The same sort of thing applies in any context, morality is to be judged from the context, regardless of what it is.  If a person is behaving immorally in a context he or she is to be adjudged accordingly.

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That's my theory about such former Oists; that they lacked the spine to live by what they knew was right.

I'd replace "knew was right" with "mistakenly thought was right".

Objectivism does not ask for sacrifices, only for the actor's own selfish interest. Some churches want tithes, some cults ask people to give up their family. Objectivism asks them to aim for their happiness. Why would that require spine when compared to other philosophies?

 

All too often, people read commands into the philosophy, where there really are no such commands. It is not even that they don't have the spine to follow these mistakenly-attributed commands. Rather, they are not really convinced that they are right... they face a conflict between their abstract, intellectual agreement with a falsely-attributed command, versus their overall "gut feeling" that they really should not obey it.

If the commands is mistakenly-attributed, they actually end up better by disregarding it. A few exceptions can stay alongside thinking oneself an "Objectivist". However, after a certain level of tension between what they think the philosophy says they ought to do, versus what they want to do, they blame the philosophy for being impractical.

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Objectivism does not ask for sacrifices, only for the actor's own selfish interest. . . Objectivism asks them to aim for their happiness. Why would that require spine when compared to other philosophies?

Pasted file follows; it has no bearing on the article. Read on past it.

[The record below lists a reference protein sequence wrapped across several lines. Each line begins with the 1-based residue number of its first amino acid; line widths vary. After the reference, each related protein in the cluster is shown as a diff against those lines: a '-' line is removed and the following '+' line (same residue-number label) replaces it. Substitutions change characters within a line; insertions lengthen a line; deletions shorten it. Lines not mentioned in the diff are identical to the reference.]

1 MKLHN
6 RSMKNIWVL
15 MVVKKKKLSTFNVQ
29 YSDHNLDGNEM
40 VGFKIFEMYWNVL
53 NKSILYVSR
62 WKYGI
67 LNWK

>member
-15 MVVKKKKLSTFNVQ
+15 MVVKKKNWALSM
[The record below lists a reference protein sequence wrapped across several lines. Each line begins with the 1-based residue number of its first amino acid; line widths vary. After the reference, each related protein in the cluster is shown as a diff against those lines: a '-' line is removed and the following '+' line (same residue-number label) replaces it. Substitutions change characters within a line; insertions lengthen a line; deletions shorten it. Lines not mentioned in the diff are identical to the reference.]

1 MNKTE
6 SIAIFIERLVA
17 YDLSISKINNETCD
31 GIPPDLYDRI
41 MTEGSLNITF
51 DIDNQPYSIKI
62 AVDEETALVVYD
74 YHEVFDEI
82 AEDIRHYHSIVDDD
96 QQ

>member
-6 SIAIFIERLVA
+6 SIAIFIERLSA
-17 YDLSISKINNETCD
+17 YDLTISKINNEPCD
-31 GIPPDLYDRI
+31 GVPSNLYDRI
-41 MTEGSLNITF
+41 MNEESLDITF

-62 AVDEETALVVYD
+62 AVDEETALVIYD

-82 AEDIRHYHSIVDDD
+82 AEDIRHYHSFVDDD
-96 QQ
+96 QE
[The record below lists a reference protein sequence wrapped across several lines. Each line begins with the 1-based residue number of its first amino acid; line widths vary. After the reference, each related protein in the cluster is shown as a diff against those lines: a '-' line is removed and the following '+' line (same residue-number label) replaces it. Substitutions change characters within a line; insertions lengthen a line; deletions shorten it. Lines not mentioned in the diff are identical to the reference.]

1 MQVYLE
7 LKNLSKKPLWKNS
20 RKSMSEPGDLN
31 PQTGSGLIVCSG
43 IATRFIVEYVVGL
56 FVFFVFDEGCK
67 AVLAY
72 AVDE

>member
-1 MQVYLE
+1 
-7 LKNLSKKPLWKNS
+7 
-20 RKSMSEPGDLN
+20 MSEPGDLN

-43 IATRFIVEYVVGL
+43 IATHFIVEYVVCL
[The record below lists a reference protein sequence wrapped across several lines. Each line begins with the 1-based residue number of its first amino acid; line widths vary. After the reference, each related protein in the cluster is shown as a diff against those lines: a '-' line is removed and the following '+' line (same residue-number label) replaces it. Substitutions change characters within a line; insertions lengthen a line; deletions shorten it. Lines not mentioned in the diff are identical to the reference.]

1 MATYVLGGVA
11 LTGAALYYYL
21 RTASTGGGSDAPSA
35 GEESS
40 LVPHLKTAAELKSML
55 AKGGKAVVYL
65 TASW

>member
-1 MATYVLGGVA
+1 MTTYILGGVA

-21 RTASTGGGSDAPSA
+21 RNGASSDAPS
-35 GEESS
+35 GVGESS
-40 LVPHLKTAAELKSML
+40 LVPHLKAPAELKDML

1-  Happiness is not the goal of morality.  Objective pride (rationally derived) in one's own life and soul are the goal of Rational Selfishness; happiness is a nonessential side-effect [nonessential because it can also be achieved by a wide variety of irrational and immoral methods; genuine pride cannot be].

 

2-  Many people, myself included, have been deeply ingrained with a deontological sense of morality since childhood.  When attempting to apply Objectivism to our own lives, we may find that our selfish interests demand some enormously difficult changes; things which it would be much easier to ignore.

Sometimes I still find myself wishing that prosperity were effortless and free; that I could eat my cake today and tomorrow, too.  Those are emotional responses I've automated since childhood and it takes some serious spine for me to notice and correct them- even though I know that I want to, for my own good!

 

According to Objectivism, the moral path is the shortest distance from you to your most profound desires.  Not just any desire; not just whatever feels right at this instant; I mean profound desires, like the way Howard Roark felt about buildings.

And the shortest distance from you to your desires is not always the path of least resistance.  Sometimes the thing that best serves your own selfish interests in the long term, is also the most difficult thing to do today.

 

3-  Whenever the shortest distance is not the path of least resistance, it takes some balls to be selfish.

And again (per my other posts), it all boils down to cost-benefit analysis; desire versus fear.

 

FYI, this is the man I was referring to.